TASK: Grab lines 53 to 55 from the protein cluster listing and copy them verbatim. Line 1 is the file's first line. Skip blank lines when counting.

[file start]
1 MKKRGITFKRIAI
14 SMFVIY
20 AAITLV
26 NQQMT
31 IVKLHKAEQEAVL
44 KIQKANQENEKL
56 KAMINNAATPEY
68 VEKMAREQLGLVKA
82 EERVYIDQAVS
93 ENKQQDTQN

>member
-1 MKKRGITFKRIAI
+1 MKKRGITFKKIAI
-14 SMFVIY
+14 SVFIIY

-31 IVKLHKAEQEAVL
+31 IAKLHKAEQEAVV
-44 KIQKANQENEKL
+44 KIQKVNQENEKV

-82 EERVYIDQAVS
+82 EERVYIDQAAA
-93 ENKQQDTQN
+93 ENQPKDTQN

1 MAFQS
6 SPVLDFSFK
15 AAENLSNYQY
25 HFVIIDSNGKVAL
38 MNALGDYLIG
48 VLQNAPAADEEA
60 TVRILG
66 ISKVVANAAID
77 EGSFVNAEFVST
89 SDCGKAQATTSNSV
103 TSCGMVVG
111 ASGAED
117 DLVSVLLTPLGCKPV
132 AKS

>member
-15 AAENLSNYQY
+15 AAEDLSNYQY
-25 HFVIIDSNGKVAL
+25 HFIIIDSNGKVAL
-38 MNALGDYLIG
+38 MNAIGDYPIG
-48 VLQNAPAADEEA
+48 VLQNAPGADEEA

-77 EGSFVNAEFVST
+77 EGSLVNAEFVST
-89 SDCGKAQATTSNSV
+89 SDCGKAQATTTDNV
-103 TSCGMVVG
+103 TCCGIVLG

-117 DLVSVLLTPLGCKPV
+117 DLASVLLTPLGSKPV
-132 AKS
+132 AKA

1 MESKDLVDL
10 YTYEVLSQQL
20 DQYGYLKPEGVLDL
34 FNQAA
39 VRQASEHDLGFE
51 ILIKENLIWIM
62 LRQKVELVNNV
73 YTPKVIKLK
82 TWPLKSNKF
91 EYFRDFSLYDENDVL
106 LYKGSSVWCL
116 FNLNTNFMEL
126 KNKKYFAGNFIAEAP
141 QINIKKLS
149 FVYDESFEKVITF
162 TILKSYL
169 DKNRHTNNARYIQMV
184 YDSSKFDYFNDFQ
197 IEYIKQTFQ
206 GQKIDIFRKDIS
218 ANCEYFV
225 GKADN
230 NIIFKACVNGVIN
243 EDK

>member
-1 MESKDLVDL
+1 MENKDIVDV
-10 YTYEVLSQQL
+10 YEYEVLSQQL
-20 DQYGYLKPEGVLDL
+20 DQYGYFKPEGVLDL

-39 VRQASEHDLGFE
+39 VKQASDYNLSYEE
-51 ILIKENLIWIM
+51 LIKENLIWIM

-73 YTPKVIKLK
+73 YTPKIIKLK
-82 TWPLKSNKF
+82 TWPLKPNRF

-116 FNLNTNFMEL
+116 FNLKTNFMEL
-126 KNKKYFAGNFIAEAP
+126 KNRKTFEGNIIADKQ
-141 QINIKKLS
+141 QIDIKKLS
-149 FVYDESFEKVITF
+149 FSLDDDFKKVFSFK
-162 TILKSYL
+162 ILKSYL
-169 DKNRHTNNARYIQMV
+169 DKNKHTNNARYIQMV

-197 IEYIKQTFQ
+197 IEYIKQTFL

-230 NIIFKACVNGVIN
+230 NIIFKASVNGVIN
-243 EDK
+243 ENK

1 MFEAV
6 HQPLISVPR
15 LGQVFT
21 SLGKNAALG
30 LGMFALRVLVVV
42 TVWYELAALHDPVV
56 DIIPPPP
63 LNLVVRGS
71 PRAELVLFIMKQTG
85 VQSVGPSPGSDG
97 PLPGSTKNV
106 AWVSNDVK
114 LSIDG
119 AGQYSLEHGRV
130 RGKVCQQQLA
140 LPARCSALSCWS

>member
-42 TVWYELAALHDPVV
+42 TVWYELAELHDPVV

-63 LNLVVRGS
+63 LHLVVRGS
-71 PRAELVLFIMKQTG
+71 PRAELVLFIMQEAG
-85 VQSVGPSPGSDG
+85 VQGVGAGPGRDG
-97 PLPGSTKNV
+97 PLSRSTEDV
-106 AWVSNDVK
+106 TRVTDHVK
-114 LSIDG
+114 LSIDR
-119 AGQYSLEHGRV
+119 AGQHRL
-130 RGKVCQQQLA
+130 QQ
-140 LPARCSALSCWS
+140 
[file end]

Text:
-117 DLVSVLLTPLGCKPV
+117 DLASVLLTPLGSKPV
-132 AKS